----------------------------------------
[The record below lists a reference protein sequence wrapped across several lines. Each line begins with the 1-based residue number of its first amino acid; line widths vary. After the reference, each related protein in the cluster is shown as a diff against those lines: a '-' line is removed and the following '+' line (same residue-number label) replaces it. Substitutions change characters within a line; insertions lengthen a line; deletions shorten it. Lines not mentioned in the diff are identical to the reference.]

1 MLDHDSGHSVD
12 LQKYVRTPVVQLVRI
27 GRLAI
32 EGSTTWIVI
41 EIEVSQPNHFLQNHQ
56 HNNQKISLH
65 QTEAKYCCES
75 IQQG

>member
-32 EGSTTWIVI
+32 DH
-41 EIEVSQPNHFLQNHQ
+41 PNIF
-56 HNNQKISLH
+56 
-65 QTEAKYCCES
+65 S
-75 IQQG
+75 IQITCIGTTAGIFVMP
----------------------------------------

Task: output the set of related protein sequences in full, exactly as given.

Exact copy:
[The record below lists a reference protein sequence wrapped across several lines. Each line begins with the 1-based residue number of its first amino acid; line widths vary. After the reference, each related protein in the cluster is shown as a diff against those lines: a '-' line is removed and the following '+' line (same residue-number label) replaces it. Substitutions change characters within a line; insertions lengthen a line; deletions shorten it. Lines not mentioned in the diff are identical to the reference.]

1 MLDHDSGHSVD
12 LQKYVRTPVVQLVRI
27 GRLAI
32 EGSTTWIVI
41 EIEVSQPNHFLQNHQ
56 HNNQKISLH
65 QTEAKYCCES
75 IQQG

>member
-32 EGSTTWIVI
+32 DH
-41 EIEVSQPNHFLQNHQ
+41 PNIF
-56 HNNQKISLH
+56 
-65 QTEAKYCCES
+65 S
-75 IQQG
+75 IQITCIGTTAGIFVMP